The Roar
The Roar



NRL refs are victims of dinosaur fans and gutter journalism

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20th May, 2020
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Over my many years of watching rugby league, I have always thought that there is no other sport on the planet where referees are treated with the derision and lack of respect that we see on display each week.

That suspicion has been confirmed over the last week with the reaction from the media and some fans in response to the referees threatening industrial action in response to the quick-fire decision by Peter V’landys and the ARLC to move from two on-field referees to just one.

Why was this decision made so quickly? Particularly when players and coaches were vocal and asked the ARLC to wait until the end of the year.

It depends who you ask.

Justifications have included that it is a cost-saving measure. Reports of the savings have differed from $2 million to $500,000, but that doesn’t add up to me, because no one can give an actual number. The argument also falls away because my understanding is that the referees have offered to take a 20 per cent pay cut in order to keep the current system in place. It’s incredible how the referees are still being painted as the bad guys, despite a dramatic change to their working conditions overnight without consultation.

Another suggestion is that it leads to more free-flowing rugby league… whatever that means. This reason comes from a special kind of dinosaur that pines for rugby league of old.


No doubt similar people that think that one less referee would result in more free-flowing rugby league are people that demand that all three grades of rugby league be played on one day at the same ground… but then don’t bother showing up.

ANZ Stadium empty

(Photo by Mark Metcalfe/Getty Images)

It’s also a pretty easy myth to debunk – take a look at the average play the ball speed for players like Josh Papalii or compare the play of the ball speeds in the 2019 grand final to the Australia versus Tonga match held later in the year. The impact of moving from two referees to one is quite obvious.

But my favourite one of all is that the fans wanted it. How do we know that? We know that from the results of a Daily Telegraph poll from last year. I look forward to the rest of the findings of that poll being put into place, particularly findings from the official NRL poll last year, which said that most fans wanted the Women’s State of Origin to move from a standalone match to a three-game series.

On Channel Seven’s nightly news earlier this week, a Brisbane Broncos player spoke about how referees are replaceable, just like players are. To an extent, I understand his point. No one is irreplaceable.

However, there is a big difference between those players pushing to take the spot of a first-grade rugby league player and those referees pushing to make first grade.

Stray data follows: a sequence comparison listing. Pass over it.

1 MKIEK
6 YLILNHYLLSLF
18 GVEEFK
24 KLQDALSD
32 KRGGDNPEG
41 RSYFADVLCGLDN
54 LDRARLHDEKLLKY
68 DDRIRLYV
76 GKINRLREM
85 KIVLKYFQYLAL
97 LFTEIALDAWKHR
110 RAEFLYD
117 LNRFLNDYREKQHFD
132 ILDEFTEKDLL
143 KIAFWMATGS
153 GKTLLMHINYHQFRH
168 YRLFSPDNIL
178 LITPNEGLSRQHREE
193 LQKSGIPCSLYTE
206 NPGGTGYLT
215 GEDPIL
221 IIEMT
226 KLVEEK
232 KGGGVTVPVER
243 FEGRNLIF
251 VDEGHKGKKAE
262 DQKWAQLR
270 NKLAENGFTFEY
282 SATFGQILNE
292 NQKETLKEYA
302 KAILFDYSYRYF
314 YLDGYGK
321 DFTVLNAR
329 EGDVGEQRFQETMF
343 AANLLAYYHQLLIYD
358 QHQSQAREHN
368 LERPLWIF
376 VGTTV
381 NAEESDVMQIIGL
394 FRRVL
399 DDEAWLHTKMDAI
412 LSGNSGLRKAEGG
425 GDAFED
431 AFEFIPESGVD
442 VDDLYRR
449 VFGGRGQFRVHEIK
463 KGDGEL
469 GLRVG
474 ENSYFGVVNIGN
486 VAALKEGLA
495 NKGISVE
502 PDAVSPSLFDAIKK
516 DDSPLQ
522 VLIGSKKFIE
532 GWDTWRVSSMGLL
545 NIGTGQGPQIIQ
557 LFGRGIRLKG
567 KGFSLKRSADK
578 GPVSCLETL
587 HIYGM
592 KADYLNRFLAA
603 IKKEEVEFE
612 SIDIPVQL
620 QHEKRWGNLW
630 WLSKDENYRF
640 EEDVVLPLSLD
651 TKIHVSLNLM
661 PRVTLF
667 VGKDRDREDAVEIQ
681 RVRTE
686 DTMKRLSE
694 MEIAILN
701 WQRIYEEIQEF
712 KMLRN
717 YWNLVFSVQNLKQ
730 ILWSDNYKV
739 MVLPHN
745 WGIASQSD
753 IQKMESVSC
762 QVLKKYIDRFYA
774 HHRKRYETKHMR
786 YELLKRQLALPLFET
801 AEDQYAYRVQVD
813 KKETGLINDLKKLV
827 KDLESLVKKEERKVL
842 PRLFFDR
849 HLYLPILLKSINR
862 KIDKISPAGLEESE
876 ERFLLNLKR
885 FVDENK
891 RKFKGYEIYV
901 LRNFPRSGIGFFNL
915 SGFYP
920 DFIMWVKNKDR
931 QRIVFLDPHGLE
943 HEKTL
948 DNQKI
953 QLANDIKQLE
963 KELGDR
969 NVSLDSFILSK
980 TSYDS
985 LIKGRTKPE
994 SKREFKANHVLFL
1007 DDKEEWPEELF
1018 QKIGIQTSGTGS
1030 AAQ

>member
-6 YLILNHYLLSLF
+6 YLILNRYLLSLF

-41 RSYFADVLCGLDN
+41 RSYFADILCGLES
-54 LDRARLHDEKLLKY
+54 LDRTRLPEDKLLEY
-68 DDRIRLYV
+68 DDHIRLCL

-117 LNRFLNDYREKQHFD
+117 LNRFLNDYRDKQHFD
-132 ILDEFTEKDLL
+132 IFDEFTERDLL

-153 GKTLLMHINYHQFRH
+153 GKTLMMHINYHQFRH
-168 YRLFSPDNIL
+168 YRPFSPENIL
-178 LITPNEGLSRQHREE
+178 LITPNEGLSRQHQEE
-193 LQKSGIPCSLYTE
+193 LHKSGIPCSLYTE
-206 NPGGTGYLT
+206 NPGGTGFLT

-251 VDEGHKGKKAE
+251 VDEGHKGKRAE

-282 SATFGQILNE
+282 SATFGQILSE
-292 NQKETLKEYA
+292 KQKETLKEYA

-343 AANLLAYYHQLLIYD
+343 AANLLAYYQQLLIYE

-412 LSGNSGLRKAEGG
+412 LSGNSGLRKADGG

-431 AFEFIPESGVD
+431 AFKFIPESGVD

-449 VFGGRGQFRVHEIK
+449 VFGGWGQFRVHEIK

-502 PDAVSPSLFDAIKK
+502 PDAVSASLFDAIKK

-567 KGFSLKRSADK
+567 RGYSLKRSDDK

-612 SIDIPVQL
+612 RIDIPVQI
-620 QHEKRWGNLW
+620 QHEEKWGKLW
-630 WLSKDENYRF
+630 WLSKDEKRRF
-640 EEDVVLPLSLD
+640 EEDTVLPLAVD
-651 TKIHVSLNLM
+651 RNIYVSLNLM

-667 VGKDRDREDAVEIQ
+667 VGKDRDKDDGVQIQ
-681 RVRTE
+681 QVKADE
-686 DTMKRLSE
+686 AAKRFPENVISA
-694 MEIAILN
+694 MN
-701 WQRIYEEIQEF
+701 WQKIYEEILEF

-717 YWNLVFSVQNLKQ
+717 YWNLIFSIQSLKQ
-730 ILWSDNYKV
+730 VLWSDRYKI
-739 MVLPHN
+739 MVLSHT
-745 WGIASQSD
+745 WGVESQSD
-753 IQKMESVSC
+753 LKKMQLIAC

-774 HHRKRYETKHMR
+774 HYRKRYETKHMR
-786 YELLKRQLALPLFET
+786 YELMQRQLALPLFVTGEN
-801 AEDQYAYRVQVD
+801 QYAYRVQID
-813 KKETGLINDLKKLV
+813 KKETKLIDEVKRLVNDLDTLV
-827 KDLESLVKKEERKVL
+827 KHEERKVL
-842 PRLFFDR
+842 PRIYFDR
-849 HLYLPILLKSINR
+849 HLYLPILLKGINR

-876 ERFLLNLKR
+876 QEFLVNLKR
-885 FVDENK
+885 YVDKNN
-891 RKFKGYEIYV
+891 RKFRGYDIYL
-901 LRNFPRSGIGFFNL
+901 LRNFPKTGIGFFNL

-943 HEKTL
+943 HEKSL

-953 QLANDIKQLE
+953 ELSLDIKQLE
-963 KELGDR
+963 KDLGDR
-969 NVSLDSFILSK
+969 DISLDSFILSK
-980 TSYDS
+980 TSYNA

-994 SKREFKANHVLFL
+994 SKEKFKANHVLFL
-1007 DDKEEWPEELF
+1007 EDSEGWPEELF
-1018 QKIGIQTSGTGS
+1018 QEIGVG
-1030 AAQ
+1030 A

Think about it – one group is treated with admiration and respect. The second is harassed, questioned and hung out to dry at every opportunity, and that isn’t just at NRL level.

It is laughable that some from the media and even greats of the game have spoken about how the referees have too much power. I don’t see it from where I am standing. Instead I have watched as their authority has been questioned time and time again.

The ref whisperer gonna whisper

(AAP Image/Brendon Thorne)

Additionally, this replaceable point simply assumes that there is a horde of referees waiting to referee first-grade matches, when my understanding is that it is a significant step up, particularly when it comes to fitness.

This saga has also demonstrated how few fans understand the system in place. If the move to one referee happens, then it will mean full-time referees are demoted to the touch line. This will mean the death of the specialist touch judge. Their role and experience is being painted as expendable.

It fails to recognise that being a specialist touch judge requires special skill and the quality of the work on the touch line may not be the same if we simply replace touchies with on-field referees.

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Last week I wrote about the danger threatening rugby league through the media and in particular from Channel Nine and Fox League.

It didn’t take too long for this danger and agenda to rear its ugly head again. Earlier this week an article was published by James Hooper – at least he had the courage to put his name to the article – attempting to discredit the chairman of the Rugby League Match Officials Association, Silvio del Vecchio, for having a day job managing a beauty salon.

Gutter journalism is a kind summation of that article and an agenda is blatantly obvious.

Additionally, yesterday, James Willis – who is a senior producer at 2GB – tweeted that “the referees have zero supporters in this fight with the NRL”.

I’m putting my hand up as a supporter of the referees. Who else is with me?